While I’m on vacation, I’m going to cheat by porting over posts from my old blogspot site. Today, a reading list of historical books that I wrote in October, 2016, which is, unfortunately, even more relevant now. These are warnings from history. Spoiler alert! Nazis = Bad!

When I was growing up, one of my favourite miniseries ever was V (the original). I think I liked the sequel even better, because in that one, we finally win! Humans beating the evil aliens was pretty much the main message I got out of it. I was too young to catch any subtext to the story, namely its Nazism/Holocaust allegory. It seemed blindingly obvious when I was older. I mean hey, c’mon:

V, Aliens, Nazi Allegory

But to little kid version of me, once I saw lizard faces, motherships and cool blasters, what more was there to see? It was only when I rewatched the shows in my adolescence that I picked up on the message hiding (just barely) under the surface. Suddenly, adolescent me thought this was the most profound thing ever put on television. At that age, I still wasn’t exactly deep.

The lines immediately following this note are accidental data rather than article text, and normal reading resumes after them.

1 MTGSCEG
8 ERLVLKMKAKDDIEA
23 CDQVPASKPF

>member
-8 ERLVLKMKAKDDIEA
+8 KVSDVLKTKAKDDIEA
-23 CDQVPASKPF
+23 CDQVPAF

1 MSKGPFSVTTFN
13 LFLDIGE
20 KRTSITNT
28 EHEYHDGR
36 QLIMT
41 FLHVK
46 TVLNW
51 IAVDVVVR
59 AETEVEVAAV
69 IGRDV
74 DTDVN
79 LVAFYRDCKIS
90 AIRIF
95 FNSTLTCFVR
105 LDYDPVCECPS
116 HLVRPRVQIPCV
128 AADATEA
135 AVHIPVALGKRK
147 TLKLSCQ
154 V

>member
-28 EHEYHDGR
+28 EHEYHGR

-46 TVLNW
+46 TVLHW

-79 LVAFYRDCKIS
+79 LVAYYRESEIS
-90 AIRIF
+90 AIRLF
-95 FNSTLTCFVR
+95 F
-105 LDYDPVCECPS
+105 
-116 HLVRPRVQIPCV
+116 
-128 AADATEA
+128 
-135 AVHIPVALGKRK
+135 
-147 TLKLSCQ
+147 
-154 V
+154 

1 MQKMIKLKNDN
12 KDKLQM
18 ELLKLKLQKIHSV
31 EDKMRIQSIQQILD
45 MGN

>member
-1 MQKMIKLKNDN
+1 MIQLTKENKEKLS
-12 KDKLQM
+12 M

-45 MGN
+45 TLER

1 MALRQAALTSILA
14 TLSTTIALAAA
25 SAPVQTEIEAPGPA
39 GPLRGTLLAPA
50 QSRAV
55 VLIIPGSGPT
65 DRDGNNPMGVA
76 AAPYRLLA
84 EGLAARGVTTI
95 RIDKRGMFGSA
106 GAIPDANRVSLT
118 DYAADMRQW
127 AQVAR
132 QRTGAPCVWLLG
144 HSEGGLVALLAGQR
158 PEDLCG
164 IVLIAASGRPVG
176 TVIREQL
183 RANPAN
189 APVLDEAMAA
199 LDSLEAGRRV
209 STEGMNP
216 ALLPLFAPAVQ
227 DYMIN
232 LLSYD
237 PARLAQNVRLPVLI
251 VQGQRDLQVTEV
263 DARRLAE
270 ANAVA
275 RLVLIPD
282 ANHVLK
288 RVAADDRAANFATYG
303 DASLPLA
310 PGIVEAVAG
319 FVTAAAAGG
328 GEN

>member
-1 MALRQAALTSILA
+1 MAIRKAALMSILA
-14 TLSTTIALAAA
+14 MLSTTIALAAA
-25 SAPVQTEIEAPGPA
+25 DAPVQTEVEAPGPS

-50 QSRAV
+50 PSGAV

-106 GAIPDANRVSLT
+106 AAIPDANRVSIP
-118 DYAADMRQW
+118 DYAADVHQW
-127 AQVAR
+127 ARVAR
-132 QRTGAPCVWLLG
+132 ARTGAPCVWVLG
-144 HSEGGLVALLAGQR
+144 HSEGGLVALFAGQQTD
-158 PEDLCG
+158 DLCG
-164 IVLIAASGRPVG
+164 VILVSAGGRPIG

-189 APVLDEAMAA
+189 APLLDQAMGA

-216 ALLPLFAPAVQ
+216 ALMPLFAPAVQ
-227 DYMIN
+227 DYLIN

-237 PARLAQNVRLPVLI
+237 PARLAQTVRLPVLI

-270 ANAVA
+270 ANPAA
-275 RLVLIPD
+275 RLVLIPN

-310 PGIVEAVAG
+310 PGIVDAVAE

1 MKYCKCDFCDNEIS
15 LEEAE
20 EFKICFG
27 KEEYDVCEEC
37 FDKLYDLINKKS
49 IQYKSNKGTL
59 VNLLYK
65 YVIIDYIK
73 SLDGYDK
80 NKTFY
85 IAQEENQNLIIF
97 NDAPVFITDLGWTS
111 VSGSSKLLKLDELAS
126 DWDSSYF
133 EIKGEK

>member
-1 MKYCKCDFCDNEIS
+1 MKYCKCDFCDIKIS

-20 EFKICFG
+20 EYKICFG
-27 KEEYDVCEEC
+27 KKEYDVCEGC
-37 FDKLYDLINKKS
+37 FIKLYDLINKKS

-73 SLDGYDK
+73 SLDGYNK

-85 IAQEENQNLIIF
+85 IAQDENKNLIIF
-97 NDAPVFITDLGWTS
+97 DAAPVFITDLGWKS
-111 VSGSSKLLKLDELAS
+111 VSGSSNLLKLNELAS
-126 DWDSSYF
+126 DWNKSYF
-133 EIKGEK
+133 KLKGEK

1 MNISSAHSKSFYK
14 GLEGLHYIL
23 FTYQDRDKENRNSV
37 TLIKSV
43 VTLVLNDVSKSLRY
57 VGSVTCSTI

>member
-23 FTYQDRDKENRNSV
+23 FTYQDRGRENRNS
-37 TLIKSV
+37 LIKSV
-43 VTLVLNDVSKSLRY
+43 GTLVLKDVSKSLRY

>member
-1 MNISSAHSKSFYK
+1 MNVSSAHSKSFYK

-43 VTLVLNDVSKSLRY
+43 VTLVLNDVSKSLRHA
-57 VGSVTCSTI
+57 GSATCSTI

As I grew older, not only did V‘s central allegory seem way too on the nose, it also seemed to lack relevance. Ethnic cleansing and genocide were certainly out there in the public consciousness, but here in the Western World, the idea that people could so easily allow an insidious movement to subvert the basic human decency of people well aware of what happened in World War II seemed painfully quaint. Overdone.

And yet here we are. I’m not even going to bother listing all the things going on in the world, because if you don’t even know, this blog probably isn’t for you. Writing that might have seemed dated a few decades ago is now totally of the moment.

Allegories written to warn us of the dangerous seductiveness of fascism have been around pretty much as long as the movement has been around. Here are a few that that fit the bill, some more on the nose than others:

It Can’t Happen Here

It Can't Happen Here, Sinclair Lewis, Fascism, Resistance, Alternate History

by Sinclair Lewis (1935)